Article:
To this day, divine guidance moves me through life offering up individuals, situations, and experiences which have helped me sort through the physiological and emotional trauma that ensued. Sadly, sheer survival required the minimization of personal feelings. So, I have struggled as a result. Fortunately, I am getting better at giving myself permission to feel. Moments of struggle bubble up from time to time, however, I recognize them, take a deep breath and embrace the child within. Growth, in self- awareness, has been significant. When hitting on all cylinders, I can actually feel it in my face and see it in my actions.
KUELLIFE: How do you motivate yourself and stay motivated?
RUBY: For me, it has become all about gratitude. A couple of years ago, I committed to making all journal entries from a gratitude perspective for one full year. Every day, including difficult ones, I expressed gratitude. Even if it was only a single sentence with a few words. Gratitude keeps me motivated.
KUELLIFE: What advice would you give fellow women about aging?
RUBY: Aging is important. Let go of who you think you are supposed to be. Embrace who you are, YOUR STORY, all of it, especially the unsavory, flawed parts. Moving into your authentic self gives hope and strength to others. Be blown away as you mature into your unique design. You are the only YOU.
KUELLIFE: What does vulnerability mean to you? What has the ability to make you vulnerable?
“The realization that vulnerability sources my hope and my authenticity helps push me forward.”
RUBY: Enrolling five years ago in a Brene Brown semester class with thousands around the globe led me down the path of vulnerability discovery. Because I felt so emotionally fragile at the time, it was genuinely a daring decision. For me, vulnerability is about moving into uncertainty and risking emotional exposure while being brave enough to be me. The realization that vulnerability sources my hope and my authenticity helps push me forward. My life has more meaning.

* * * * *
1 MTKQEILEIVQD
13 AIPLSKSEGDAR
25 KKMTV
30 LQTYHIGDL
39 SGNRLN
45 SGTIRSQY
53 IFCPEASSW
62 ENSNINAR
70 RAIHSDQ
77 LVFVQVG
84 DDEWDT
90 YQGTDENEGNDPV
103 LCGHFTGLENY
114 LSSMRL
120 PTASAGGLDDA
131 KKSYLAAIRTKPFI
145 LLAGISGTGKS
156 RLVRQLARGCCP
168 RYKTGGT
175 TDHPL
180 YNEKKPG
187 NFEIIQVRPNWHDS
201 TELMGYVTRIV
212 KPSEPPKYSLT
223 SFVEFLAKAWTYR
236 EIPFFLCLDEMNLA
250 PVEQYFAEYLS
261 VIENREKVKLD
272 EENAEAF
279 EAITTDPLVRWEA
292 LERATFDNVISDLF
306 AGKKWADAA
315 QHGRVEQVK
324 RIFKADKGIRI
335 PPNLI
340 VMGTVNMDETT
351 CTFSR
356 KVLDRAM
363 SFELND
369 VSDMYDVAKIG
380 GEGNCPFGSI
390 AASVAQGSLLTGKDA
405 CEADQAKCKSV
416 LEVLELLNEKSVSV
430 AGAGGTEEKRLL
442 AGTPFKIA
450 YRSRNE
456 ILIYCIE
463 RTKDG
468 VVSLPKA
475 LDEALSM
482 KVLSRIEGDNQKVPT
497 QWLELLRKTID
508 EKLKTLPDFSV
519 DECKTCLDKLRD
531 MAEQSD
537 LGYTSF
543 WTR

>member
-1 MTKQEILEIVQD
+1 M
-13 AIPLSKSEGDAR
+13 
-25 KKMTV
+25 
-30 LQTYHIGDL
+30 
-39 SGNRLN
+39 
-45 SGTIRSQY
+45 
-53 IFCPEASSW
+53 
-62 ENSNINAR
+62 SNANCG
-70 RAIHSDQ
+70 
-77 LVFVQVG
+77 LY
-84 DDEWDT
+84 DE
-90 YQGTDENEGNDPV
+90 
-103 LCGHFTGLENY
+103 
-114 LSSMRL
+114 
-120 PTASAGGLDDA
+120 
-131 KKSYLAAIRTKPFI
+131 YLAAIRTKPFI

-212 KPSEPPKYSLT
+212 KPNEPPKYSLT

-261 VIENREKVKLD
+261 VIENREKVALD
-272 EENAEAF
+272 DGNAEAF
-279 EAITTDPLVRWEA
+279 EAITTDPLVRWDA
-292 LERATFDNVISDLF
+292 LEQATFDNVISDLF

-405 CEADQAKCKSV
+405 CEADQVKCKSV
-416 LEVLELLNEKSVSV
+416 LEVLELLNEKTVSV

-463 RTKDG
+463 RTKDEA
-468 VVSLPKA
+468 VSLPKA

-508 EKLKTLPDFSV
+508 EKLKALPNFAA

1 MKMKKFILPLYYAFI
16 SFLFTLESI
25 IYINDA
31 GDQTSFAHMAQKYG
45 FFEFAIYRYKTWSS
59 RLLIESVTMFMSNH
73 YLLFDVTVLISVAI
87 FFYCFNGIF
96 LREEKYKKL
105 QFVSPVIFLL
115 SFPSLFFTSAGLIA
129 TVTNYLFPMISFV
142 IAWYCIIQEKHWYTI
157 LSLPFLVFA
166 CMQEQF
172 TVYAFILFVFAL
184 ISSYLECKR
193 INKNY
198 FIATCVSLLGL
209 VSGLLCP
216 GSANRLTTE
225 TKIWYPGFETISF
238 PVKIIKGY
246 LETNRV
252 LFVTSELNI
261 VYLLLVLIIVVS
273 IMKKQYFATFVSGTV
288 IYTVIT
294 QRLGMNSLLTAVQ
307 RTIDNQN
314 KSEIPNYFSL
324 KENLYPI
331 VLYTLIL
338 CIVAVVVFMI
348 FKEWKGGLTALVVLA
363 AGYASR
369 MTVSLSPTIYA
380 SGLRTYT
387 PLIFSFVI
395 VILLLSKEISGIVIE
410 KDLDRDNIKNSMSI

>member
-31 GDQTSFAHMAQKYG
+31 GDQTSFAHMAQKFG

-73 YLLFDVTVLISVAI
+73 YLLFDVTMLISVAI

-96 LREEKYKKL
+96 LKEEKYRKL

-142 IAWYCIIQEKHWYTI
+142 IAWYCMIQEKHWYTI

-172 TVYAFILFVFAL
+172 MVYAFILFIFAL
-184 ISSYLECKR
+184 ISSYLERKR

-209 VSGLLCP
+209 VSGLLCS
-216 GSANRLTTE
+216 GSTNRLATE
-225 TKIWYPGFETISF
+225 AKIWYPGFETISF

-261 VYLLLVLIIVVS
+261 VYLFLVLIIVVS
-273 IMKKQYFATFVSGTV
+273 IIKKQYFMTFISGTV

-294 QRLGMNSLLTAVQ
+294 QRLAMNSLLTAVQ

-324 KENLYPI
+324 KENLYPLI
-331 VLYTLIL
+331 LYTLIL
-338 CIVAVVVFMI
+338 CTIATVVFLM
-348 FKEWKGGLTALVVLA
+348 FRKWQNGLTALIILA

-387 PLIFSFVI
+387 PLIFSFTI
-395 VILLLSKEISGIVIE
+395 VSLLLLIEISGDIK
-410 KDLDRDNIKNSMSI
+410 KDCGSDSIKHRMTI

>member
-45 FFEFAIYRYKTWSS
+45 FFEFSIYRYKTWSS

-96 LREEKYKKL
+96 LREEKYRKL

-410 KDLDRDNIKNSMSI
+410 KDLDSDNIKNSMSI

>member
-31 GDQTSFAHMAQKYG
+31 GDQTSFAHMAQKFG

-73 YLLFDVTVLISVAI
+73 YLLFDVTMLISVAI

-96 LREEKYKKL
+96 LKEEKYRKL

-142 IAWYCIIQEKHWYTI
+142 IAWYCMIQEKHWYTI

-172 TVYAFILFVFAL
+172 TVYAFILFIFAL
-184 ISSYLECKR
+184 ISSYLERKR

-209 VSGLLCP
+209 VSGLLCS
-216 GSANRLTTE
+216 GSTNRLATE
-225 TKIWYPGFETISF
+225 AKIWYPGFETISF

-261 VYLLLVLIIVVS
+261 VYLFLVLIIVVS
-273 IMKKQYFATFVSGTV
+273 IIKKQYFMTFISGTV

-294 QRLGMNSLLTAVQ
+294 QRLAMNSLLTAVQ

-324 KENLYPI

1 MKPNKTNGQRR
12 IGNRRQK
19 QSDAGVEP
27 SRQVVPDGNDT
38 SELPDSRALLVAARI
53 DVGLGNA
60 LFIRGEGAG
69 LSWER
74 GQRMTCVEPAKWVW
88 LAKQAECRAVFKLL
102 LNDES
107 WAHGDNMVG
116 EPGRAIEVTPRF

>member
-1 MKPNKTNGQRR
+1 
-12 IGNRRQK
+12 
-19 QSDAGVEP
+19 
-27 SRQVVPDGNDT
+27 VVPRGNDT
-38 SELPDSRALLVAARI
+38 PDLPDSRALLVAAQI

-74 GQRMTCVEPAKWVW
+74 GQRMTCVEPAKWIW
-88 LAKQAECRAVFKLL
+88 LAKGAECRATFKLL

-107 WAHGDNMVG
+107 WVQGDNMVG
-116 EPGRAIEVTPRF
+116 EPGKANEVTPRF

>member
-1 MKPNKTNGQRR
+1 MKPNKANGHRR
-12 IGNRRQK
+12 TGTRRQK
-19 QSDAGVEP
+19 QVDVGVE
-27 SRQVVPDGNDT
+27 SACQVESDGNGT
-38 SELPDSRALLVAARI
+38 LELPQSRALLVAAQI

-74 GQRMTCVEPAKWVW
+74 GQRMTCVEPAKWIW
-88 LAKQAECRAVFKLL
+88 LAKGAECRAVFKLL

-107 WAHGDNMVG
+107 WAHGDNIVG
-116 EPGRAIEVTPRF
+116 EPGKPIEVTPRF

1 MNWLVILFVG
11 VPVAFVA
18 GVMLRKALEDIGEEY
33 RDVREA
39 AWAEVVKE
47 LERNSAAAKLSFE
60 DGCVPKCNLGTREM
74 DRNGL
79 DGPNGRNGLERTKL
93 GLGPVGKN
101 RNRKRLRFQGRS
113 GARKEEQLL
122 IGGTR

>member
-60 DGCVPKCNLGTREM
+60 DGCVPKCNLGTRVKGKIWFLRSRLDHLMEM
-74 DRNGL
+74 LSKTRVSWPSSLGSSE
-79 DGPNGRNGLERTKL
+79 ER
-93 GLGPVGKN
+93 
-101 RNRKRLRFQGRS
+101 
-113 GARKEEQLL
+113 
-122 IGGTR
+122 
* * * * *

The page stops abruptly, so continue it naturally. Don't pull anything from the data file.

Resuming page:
KUELLIFE: What are three events that helped to shape your life?
RUBY: For me, these life shaping events cascade. First of all, acquiring orphan status after the death of my parents displaced me into what was a giant, very unfamiliar world. I lived as one of the separated among us. Persevering through periods of isolation and loneliness, I somehow painfully and courageously turned rejection into elevated awareness. Secondly, the birth of each of my sons seventeen months apart reunited me with the love and nurture of my own mother. Finally, the journey of self-discovery over the last 14 years through earning an M.Ed. with Guidance Counseling. And, stepping into equine therapy: first, as a client, and then as a practitioner actually owning horses.